Amidst broken walls and remnants of debris stand a few old chairs, a wooden cot, a steel cupboard and a makeshift bathroom.
This is the ‘home’ of Radheshyam Salunke, one of the few who survived when a portion of Datta Niwas at Bhendi Bazaar’s Kumbharwada area collapsed on August 13, 2008. Over 20 people died, among them all 11 members of Salunke’s family, including six children.
“I had gone out to light a cigarette when the back portion of the building came down,” said Salunke. He escaped again when parts of the front portion collapsed in July this year.
The collapse of Yusuf Manzil at Lamington Road brought back horrifying memories for him.
At the Datta Niwas site on Wednesday, there were few signs of reconstruction.
The Brihanmumbai Municipal Corporation (BMC) gave the survivors rooms in Dharavi, but Salunke, a retired blacksmith, chose to live amidst the debris of his home. “The building was over 90 years old. I have lived here since childhood,” he said, pulling out a photo album of his family.
With only pet chickens for company, Salunke has been living there alone and claimed no one from the BMC or Maharashtra Housing and Area Development Authority came to investigate the site or begin reconstruction.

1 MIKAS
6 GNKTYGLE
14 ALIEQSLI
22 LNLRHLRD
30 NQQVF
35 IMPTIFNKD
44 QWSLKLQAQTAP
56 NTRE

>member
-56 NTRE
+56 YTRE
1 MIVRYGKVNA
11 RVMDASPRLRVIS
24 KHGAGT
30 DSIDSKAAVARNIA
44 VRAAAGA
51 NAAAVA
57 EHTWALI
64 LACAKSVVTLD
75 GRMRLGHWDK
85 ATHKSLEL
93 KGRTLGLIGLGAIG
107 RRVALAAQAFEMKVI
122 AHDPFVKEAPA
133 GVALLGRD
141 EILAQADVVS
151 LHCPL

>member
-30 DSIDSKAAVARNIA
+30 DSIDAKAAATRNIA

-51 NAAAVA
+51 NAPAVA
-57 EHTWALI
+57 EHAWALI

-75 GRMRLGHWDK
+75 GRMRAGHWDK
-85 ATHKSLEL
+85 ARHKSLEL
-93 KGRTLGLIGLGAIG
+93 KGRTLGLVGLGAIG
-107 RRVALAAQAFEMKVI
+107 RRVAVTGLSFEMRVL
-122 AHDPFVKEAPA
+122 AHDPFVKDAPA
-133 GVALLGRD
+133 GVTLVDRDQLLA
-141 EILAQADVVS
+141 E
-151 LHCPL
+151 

He no longer knows in whose hands the building site is and, like other survivors, believes “nothing will happen here”.
The landlord, who lives in Walkeshwar, lost interest in the building years ago, said Salunke. “His manager stopped coming to collect rent five to 10 years ago,” said Salunke, who could not recall the landlord’s name but said it was not his fault that the building collapsed. “Some years ago, we realised the building was weakening, but nothing was done about it.”
Other survivors blamed the power press machines from a shop on the ground floor, but admitted no official complaint was made.